Putman, A.O. / Published 2013 / Article
Citation: Putman A.O. (2013). When worlds collide: The source of intractable value problems. In K.E. Davis, R.M. Bergner, F. Lubuguin, & W. Schwartz, (Eds.), Advances in Descriptive Psychology: Vol.10 (pp. 81-112). Ann Arbor, MI: Descriptive Psychology Press.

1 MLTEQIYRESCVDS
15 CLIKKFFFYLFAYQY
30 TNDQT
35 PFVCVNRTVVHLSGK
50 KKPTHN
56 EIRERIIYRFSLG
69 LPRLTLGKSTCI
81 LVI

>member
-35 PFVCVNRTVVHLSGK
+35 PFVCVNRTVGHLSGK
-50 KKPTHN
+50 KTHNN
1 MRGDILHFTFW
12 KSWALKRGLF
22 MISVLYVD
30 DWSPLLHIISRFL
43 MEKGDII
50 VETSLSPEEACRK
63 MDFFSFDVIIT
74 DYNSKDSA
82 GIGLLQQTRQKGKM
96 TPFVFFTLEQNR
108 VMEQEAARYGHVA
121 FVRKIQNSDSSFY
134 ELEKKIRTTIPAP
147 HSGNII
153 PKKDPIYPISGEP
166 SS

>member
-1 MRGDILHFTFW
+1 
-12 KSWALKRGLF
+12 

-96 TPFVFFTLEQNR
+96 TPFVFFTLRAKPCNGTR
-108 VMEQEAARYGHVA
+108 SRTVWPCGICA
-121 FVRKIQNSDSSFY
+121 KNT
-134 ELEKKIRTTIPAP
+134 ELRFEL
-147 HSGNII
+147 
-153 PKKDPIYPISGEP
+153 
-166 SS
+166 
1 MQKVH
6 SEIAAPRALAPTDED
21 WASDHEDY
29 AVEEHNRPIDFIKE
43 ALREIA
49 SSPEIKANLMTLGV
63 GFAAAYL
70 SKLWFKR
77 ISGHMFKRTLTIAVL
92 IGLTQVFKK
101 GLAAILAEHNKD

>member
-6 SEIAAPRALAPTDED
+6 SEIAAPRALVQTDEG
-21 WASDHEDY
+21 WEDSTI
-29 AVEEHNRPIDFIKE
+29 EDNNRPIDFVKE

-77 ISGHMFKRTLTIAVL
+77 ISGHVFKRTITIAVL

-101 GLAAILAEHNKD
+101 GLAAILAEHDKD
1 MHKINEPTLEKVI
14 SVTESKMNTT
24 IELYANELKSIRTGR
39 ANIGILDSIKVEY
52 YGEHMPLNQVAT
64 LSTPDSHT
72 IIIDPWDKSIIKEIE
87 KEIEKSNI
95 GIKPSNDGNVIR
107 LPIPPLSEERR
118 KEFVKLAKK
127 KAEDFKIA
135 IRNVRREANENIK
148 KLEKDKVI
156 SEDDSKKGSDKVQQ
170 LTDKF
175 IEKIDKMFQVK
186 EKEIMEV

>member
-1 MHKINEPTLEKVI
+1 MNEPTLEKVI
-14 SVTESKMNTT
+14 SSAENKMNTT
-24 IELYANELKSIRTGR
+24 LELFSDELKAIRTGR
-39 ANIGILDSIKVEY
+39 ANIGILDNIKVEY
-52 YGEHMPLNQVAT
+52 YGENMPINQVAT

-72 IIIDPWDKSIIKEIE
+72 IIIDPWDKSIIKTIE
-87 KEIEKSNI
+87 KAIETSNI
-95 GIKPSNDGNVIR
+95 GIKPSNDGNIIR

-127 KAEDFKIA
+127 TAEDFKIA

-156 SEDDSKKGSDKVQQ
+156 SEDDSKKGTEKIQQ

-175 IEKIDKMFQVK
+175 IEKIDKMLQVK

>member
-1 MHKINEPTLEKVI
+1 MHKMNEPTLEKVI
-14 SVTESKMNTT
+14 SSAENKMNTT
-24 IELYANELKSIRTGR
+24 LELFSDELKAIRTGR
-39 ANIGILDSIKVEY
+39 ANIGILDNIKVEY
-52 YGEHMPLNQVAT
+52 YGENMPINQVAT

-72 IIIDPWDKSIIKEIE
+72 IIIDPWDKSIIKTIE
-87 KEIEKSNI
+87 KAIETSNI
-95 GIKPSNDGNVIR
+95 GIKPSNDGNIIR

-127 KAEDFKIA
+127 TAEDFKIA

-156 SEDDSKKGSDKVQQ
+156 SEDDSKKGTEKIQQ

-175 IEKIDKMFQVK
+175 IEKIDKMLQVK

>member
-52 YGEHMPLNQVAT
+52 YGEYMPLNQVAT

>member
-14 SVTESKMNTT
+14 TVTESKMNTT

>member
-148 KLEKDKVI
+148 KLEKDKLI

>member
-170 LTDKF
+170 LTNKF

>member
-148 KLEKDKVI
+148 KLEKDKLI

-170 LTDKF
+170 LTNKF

Abstract: People differ, much of the time, on matters ranging from the trivial to the profound. Some differences appear intractable, in that none of our known ways of resolving them work, no matter how long or hard we try. This paper uses the conceptual resources of Descriptive Psychology, including “community”, “worlds” and “ultimate satisfaction” to shed light on intractable value problems. These value problems are at core intractable problems of significance. Such problems are not the rare exception; they are inherent and pervasive. Participants in such disputes literally live in significantly different worlds. What ultimately keeps these worlds apart is what ultimately holds each one together.